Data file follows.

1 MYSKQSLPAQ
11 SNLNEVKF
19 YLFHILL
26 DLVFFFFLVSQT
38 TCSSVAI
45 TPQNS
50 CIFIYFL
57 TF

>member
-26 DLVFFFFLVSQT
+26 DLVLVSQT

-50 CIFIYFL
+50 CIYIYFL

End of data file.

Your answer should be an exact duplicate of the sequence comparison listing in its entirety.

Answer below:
1 MYSKQSLPAQ
11 SNLNEVKF
19 YLFHILL
26 DLVFFFFLVSQT
38 TCSSVAI
45 TPQNS
50 CIFIYFL
57 TF

>member
-26 DLVFFFFLVSQT
+26 DLVLVSQT

-50 CIFIYFL
+50 CIYIYFL